If you’ve heard me on an annual reports webinar any time in the last decade, you’ve heard me say some version of this: It’s OK to go short and stop publishing the donor list. Seriously.
Now that I am actively advocating for very short annual reports, I’m hearing that the donor list is the last hurdle that is stopping otherwise rational communications and fundraising professionals from embracing short reports.
Why? “Because we’ve always done a donor list, and if we’ve been doing it forever, well, shucks, there must have been a good reason why!”
So, let’s talk about this.
You want to be donor-centered, right?
Everything I know about creating donor-centered communications focuses on the copywriting — using lots of second person (you and your), giving credit to the donor, sharing great stories. I have never heard anyone suggest that putting someone’s name in 8-point type among of list of hundreds or thousands of other names is “donor-centered.” I talk to fundraising experts all the time, and not one of them ever has said, “Don’t forget the donor list! It’s so important!” Ever.
Let’s go through some other “buts” . . .
But the donor list shows that lots of other people support us.
Not really. A list of names provides no context or perspective. Who are these people and why does it matter to me that they gave you money?
Instead, talk about that big community of support and what it has meant to your ability to change the world.
If I gave you a list of everyone who registered for our recent free webinar on short annual reports, you might take a quick glance at it (to be polite) and then chuck it aside. Who cares?
But if I tell you that 2,200 people registered, representing nonprofits of all sizes and missions from across North America and even around the world, and they were all very excited to see the examples we shared, now you have some context and perspective.
But they might see an influential name on this list, and want to be like that person, and give more.
Let’s break this one down a bit, because it’s full of problems.
For starters, people are only looking at these lists to see their own names and to make sure you didn’t mess it up.
If I already give, do you really think that seeing who gave more is going to increase my gift? Wouldn’t that be nice and easy? Let’s get real: to raise more money from me, you have to ask me for more money. You can’t assume that I am going to infer that you want me to give more because I see a list of other people giving more.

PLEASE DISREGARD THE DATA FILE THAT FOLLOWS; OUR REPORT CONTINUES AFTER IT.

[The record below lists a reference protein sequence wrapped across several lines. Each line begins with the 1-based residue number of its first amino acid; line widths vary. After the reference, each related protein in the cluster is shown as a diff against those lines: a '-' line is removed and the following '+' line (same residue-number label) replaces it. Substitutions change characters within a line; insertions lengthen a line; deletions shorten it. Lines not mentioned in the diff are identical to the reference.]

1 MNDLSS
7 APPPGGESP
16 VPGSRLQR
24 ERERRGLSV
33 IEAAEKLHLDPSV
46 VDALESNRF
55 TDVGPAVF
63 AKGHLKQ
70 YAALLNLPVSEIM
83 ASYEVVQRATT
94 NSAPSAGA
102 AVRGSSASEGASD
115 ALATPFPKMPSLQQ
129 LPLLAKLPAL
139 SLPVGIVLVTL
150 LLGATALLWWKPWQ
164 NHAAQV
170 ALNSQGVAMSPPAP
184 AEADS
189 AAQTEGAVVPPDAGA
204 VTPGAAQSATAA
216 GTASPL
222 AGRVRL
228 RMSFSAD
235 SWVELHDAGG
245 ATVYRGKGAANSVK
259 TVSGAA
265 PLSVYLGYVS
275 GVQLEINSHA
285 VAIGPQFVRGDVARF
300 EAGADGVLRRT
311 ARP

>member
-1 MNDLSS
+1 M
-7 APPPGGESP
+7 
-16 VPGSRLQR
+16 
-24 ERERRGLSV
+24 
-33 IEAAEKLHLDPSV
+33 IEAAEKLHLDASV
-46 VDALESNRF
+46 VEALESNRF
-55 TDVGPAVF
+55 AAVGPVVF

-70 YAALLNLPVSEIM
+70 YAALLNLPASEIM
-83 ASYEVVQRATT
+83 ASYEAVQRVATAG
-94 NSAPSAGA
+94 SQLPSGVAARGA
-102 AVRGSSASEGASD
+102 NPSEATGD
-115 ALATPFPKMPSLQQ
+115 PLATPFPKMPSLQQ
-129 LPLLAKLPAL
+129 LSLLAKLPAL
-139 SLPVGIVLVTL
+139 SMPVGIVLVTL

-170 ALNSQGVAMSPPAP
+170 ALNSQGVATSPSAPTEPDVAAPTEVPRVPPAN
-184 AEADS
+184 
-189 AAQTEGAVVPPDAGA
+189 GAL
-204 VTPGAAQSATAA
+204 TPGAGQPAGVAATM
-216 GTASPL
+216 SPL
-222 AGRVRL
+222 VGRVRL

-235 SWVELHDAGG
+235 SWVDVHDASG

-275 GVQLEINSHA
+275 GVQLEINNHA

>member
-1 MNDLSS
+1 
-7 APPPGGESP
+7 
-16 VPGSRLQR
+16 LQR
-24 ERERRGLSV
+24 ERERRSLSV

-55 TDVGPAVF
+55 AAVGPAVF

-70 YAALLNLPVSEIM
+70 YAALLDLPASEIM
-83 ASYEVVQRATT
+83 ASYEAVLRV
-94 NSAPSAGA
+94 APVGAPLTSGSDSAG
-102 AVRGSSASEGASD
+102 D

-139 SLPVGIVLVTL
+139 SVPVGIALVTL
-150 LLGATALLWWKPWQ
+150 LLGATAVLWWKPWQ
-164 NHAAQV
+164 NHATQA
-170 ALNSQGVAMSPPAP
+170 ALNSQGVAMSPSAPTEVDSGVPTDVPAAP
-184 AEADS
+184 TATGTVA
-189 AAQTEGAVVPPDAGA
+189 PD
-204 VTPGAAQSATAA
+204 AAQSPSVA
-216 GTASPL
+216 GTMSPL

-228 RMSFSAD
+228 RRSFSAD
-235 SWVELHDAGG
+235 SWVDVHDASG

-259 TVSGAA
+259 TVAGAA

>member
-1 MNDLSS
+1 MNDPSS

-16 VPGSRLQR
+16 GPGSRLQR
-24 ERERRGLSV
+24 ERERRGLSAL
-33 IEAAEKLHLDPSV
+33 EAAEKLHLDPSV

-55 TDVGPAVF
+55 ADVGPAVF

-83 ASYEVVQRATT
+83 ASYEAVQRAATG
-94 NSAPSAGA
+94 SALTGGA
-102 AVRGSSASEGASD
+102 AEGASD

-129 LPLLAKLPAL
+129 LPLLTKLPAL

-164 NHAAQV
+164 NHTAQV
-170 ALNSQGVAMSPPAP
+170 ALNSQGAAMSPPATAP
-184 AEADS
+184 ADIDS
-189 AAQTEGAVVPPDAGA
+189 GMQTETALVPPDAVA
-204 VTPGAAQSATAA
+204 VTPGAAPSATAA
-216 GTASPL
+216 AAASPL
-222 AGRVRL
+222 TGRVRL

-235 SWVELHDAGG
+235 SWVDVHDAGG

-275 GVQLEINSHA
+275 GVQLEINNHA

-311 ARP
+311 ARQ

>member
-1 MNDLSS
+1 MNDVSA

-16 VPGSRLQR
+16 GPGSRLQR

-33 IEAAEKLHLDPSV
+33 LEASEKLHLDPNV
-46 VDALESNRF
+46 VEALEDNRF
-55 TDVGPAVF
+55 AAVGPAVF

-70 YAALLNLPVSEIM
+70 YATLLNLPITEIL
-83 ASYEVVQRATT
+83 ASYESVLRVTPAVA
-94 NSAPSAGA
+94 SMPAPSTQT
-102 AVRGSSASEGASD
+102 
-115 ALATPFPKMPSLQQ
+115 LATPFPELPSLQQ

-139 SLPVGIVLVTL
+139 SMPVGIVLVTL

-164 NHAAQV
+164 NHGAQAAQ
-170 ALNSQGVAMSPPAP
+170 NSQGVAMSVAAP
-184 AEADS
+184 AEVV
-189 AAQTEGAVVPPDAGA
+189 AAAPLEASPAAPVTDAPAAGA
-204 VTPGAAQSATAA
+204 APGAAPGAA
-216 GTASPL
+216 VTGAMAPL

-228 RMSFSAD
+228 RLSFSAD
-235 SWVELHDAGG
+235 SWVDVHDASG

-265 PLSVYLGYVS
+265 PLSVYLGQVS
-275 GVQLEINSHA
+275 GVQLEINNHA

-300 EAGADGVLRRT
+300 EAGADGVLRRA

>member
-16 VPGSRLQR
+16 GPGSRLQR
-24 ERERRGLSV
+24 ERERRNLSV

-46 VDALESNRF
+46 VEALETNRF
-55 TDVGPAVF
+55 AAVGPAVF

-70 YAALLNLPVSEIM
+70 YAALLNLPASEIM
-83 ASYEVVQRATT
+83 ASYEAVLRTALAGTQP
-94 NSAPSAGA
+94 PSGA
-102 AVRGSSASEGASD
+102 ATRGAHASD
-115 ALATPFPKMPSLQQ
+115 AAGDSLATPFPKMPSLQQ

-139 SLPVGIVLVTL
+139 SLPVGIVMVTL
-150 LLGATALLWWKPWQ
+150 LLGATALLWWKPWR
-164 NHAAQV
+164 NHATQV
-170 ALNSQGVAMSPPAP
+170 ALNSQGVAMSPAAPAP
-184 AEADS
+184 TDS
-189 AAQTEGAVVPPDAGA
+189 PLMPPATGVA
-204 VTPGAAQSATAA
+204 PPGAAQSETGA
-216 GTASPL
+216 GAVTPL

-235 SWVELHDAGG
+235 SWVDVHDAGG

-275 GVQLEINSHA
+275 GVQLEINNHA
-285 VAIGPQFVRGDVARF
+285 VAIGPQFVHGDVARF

If I am not a donor, do you think I am reading your annual report in the first place? Let alone a list of names that my own name isn’t on? No.
As for the influential person factor, if you have those kinds of names on your list, you need to ask those donors to provide a testimonial or some other more direct ask that you can use, instead of hoping someone sees their name in a list and gets all inspired by it.
But that’s how we say Thank You.
Well, that’s just sad. You are doing it wrong. Go here right now.
But our donors will miss it.
No, they won’t. I’ve heard from dozens of nonprofits who ditched the list to go short and not one of them said a donor complained because the list was gone. Quite the contrary: They were thrilled to get something so quick and easy to read.
But you don’t have hard data to prove the list doesn’t matter, do you?
No, I don’t. Do you have hard data to prove it’s important? No, you don’t either. It’s just an old habit that’s dying hard.
But where’s the harm in doing it?
If you have plenty of staffing and a superb database so that you can ensure that the donor list is 100% accurate and that every name on it appears exactly as the donor wishes, and every donor has explicitly given you permission to have their name appear on your website (and if you put that PDF online, that’s what you are doing), then OK, maybe.
No, actually, not OK! Because even if you have time to waste (which I assume you don’t) your time is still better spent on a million other communications and fundraising tasks that do increase gifts and make your donors feel included and appreciated. Rewrite your thank you letters and newsletters and make them more donor-centered. Have your database person work on segmenting your list for your next email campaign. Those are far superior uses of staff time, compared to the donor list.
And the cold hard reality is that you are likely making heinous mistakes in your donor list and don’t even know it. See here, here, and here. Getting someone’s name wrong is far more damaging than the benefits you might get from getting it right.
Are all donor lists terrible?
No! I’m just talking about annual reports here. Event sponsorships and major gift naming rights, for example, are totally different situations.
Can you help us write a short annual report that makes our donors feel amazing, without a donor list?